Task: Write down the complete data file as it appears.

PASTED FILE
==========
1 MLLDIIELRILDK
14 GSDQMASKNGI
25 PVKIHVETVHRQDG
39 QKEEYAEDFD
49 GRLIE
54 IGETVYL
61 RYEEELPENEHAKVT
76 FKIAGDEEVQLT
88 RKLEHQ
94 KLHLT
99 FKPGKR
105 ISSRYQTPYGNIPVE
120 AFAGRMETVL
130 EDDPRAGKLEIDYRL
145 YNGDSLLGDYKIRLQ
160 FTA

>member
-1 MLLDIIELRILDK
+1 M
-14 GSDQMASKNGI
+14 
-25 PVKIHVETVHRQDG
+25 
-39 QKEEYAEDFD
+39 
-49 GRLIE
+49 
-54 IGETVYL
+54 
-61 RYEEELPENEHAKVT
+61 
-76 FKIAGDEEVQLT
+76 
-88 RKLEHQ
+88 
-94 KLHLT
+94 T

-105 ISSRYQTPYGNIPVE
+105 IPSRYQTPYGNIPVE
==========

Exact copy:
1 MLLDIIELRILDK
14 GSDQMASKNGI
25 PVKIHVETVHRQDG
39 QKEEYAEDFD
49 GRLIE
54 IGETVYL
61 RYEEELPENEHAKVT
76 FKIAGDEEVQLT
88 RKLEHQ
94 KLHLT
99 FKPGKR
105 ISSRYQTPYGNIPVE
120 AFAGRMETVL
130 EDDPRAGKLEIDYRL
145 YNGDSLLGDYKIRLQ
160 FTA

>member
-1 MLLDIIELRILDK
+1 M
-14 GSDQMASKNGI
+14 
-25 PVKIHVETVHRQDG
+25 
-39 QKEEYAEDFD
+39 
-49 GRLIE
+49 
-54 IGETVYL
+54 
-61 RYEEELPENEHAKVT
+61 
-76 FKIAGDEEVQLT
+76 
-88 RKLEHQ
+88 
-94 KLHLT
+94 T

-105 ISSRYQTPYGNIPVE
+105 IPSRYQTPYGNIPVE